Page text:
I've been using anti-seize as long as I can remember. Anytime a spark plug is mated with an aluminium head, anti-seize should be used. Oil or grease should not be used. Anti-seize is basically a carrier with copper and/or zinc powder blended in.

The manufaturer's statements about not getting it on the core nose (insulator) is true, but that isn't an issue. All you do is put a thin coat on the threads only. I wipe off any that coats the non threaded end of the plug (the last 2 mm).

As for a torque multiplying effect, their statement is true as well. Spark plug torque specifications are for "dry" threads. I go with the minimum torque recommendation of 15 lbf.ft. for my 14 mm (Bosch W7DC) GS plugs. You won't strip them, trust me. Far too often, people over torque spark plugs. They aren't holding anything on. All they have to do is create a seal and transfer heat...as well as spark of course.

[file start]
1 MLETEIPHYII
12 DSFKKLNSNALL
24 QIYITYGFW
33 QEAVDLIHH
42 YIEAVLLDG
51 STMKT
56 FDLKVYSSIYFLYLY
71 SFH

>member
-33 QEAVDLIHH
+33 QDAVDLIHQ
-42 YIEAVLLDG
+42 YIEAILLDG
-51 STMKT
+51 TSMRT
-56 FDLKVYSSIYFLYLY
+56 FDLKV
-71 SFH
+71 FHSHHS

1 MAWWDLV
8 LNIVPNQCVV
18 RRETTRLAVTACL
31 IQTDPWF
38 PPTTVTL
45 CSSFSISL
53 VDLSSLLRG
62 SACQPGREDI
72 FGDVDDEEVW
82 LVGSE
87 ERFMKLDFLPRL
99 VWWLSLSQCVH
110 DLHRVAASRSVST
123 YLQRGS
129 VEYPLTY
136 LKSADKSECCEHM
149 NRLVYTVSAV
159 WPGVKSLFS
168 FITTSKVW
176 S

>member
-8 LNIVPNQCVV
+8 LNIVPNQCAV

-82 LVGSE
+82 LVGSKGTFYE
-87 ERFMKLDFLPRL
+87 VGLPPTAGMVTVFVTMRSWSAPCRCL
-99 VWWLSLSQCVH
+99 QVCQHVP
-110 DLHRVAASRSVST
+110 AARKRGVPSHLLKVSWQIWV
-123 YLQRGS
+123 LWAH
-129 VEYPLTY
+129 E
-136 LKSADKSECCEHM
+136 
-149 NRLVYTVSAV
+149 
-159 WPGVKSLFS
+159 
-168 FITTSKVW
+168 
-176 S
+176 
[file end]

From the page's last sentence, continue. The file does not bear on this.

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Old 05-20-2003, 09:28 PM   #15
RubberDown
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Quote:
Said Global Rider:
Is that stuff intended for high temperatures and as an anti-seize?

Assembly Lube in my books is stuff you use when assembling a new or rebuilt motor. You coat all bearing surfaces with it such as: main, conrod and cam bearings, cam lobes and followers, etc.

I've been using anti-seize as long as I can remember. Anytime a spark plug is mated with an aluminium head, anti-seize should be used. Oil or grease should not be used. Anti-seize is basically a carrier with copper and/or zinc powder blended in.